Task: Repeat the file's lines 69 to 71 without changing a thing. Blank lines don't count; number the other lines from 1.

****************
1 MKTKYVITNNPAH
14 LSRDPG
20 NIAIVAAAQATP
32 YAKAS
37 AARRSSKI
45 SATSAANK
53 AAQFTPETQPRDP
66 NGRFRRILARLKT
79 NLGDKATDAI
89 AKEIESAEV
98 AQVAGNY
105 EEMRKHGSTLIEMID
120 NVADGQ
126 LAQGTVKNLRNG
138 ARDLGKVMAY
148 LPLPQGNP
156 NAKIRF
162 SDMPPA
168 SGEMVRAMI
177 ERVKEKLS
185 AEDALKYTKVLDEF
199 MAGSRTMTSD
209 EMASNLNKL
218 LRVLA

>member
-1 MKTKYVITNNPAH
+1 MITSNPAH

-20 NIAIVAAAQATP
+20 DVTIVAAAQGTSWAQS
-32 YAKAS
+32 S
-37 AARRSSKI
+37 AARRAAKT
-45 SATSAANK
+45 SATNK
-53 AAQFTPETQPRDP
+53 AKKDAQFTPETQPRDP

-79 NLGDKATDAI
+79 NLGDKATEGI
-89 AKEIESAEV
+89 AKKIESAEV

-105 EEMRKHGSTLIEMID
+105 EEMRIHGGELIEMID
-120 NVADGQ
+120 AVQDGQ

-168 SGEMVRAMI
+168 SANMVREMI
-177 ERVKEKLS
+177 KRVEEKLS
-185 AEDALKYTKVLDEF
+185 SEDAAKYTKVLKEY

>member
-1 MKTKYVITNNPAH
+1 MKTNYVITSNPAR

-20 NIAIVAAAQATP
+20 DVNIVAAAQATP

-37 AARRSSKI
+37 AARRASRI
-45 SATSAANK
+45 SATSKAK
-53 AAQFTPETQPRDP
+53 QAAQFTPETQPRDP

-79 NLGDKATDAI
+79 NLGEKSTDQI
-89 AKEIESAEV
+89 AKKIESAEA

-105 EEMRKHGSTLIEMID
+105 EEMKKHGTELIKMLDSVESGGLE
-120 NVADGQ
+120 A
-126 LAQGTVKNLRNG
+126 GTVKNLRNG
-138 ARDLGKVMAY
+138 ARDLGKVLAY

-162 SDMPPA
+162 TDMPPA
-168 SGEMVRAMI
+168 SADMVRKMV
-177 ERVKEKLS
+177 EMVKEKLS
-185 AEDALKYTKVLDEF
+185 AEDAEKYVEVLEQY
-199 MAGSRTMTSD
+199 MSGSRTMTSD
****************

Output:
-120 NVADGQ
+120 A
-126 LAQGTVKNLRNG